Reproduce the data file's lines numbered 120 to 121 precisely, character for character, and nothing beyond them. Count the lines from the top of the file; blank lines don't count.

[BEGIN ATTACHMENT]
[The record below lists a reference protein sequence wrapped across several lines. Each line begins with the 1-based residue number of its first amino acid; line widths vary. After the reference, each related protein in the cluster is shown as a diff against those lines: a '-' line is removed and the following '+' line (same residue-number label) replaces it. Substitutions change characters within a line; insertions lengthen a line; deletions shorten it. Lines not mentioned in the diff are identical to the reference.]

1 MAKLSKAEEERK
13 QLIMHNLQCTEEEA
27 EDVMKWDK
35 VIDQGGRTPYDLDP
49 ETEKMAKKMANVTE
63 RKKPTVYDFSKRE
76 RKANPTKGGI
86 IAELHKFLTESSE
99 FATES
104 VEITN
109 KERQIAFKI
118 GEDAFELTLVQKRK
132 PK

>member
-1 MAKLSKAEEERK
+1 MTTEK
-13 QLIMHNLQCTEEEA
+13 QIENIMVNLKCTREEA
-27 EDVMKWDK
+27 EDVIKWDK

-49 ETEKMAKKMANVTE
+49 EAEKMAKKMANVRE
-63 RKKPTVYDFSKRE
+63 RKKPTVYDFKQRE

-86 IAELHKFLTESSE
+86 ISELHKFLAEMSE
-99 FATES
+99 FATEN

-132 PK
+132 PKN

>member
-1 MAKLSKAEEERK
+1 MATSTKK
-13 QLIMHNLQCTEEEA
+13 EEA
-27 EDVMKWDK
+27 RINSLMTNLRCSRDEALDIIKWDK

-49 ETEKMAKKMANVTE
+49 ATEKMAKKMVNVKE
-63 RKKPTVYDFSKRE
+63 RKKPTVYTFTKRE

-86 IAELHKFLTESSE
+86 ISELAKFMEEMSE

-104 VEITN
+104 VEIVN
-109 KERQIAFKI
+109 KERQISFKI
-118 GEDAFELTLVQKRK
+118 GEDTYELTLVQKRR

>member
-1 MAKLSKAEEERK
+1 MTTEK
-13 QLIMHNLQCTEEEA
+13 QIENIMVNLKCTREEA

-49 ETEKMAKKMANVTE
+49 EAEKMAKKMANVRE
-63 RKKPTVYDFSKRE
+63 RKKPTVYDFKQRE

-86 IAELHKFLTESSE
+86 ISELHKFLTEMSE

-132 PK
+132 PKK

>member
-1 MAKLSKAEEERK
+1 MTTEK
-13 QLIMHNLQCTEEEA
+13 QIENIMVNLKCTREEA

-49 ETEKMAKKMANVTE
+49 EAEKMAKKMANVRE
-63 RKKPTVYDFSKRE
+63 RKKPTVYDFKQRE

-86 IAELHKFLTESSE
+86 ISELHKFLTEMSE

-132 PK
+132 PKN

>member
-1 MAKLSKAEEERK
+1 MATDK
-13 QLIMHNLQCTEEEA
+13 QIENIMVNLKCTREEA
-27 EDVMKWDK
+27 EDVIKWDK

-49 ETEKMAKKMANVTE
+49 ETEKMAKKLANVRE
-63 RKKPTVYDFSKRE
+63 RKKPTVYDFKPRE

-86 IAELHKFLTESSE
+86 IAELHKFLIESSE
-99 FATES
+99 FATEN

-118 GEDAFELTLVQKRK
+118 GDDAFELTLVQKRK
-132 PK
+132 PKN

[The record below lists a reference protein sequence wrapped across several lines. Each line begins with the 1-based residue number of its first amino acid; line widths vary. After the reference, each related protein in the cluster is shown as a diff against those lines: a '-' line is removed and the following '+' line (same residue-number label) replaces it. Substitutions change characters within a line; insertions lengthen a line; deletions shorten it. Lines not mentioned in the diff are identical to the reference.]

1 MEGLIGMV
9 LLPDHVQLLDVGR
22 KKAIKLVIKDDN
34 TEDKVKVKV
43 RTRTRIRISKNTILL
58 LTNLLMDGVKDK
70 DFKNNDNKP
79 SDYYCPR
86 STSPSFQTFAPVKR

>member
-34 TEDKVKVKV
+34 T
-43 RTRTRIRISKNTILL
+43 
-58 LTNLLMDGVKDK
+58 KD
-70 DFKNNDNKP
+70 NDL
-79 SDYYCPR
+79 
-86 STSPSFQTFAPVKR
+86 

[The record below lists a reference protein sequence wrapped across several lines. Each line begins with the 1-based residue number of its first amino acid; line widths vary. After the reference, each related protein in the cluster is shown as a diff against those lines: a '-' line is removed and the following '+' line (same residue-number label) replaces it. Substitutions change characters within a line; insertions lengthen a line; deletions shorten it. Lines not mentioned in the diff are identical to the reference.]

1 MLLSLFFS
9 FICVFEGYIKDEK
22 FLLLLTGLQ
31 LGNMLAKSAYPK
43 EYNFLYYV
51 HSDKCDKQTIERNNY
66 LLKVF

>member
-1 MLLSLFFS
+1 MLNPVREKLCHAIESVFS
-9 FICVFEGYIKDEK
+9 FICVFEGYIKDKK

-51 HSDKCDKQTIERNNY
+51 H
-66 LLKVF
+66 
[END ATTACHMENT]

1 MLLSLFFS
9 FICVFEGYIKDEK